How to make a good computer game in 48 hours or less

Lets get right to business, coming back from the Global Game Jam I got to see a lot of people make games in under 48 in teams, and I made a game in under 24 by myself on the side of working on another project, so I think I’m reasonably qualified.

Find people to support you– This is a no-brainer, having others pick up tasks for the game is going to save time and it’s a great motivator. Even though my game was a side project to something else, the support and attention of others not only gave me motivation, but their feedback helped me quickly understand what steps I had to take next.

Make a game not a game engine-Unless you are a professional programmer with a pre-built framework you’ll need to pick something like Game Maker, MultiMedia Fusion 2, Unity, or Construct 2 to work with… these are all great high level languages designed specifically for making the process of creating games as simple as possible and simple to the experienced means fast. Someone with a solid grasp of any one of these tools can get a complete game running in mere hours. Personally I love game maker, a solid review of it can be found here

Take breaks the right way– Eventually you will get tired and you will get hungry. If you need a break go on a walk, sit in the park just get away from the computer and relax yourself, don’t surf the internet or play video games. If you are hungry go out and eat something healthy. If you’re tired sleep, don’t try to force yourself to wake up if you are going to end sleeping later on, you’ll only be more exhausted. This is supposed to be fun, you can work hard and finish without feeling like you beat up your body, I did. I actually found the simplicity of the game jam to be rejuvenating, I didn’t have to worry about anything other than making games, and the times I spent sitting in the park relaxing gave me my best ideas. 

Understand your priorities– This is the most important lesson I can give you, what order to take things when you make a game. The core of every game is the gameplay, a game is still a game without art, without sound, without a story, but without a gameplay you don’t have a game, as such the first thing you should do is:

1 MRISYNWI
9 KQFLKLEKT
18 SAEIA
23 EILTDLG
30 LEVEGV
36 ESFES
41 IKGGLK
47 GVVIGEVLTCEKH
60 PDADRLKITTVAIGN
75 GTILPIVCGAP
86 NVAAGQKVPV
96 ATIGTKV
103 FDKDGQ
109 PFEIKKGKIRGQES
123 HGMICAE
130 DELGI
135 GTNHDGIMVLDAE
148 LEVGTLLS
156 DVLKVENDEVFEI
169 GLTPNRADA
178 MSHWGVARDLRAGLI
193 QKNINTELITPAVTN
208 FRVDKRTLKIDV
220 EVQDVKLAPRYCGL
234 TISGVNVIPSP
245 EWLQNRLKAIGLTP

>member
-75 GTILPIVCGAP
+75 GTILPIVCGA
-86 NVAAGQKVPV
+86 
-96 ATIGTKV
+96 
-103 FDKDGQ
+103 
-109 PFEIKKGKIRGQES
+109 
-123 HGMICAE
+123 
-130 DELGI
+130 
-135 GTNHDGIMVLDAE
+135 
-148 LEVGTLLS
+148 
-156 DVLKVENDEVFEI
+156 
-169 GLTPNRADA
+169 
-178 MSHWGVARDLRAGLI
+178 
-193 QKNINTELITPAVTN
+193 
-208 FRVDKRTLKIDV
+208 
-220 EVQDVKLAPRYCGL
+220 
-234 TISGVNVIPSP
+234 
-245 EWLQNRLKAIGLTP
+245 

1. Decide on what kind of gameplay you want and plan out how you can achieve that. I decided I wanted to make a game about the thrill of throwing a boomerang while moving around and using it to fight off enemies. I decided I needed in terms of art a image of the character holding the boomerang, one of them throwing it, and images of the boomerang rotating. For the sound I needed one that played, on the throw and one on the catch. For the Programing I-this is getting too long to write!
  2. Implement this basic core idea as quickly as possible, just get it to work. Needless to say I was able to get the basics up and running very quickly. I used every shortcut I could to get to it, even making different colored clones of the player as enemies. 
  3. Congratulations you have a game in a few hours! Now that you got that out of the way its time for the hard part! Making a GOOD game. You’re going to have to decide what direction you want to take with the gameplay and continue to add to it while sticking to the same rules, focus on something, figure out what needs to be done and do it, In my case I wanted to have waves of randomly generating enemies come at the player, then I wanted to create different enemies, then I decided to add health, then power ups, each thing was isolated and broken down, I was careful never to build on anything I had not already firmly established in the game, so if it turned out to be a dud, I could quickly move on to something else.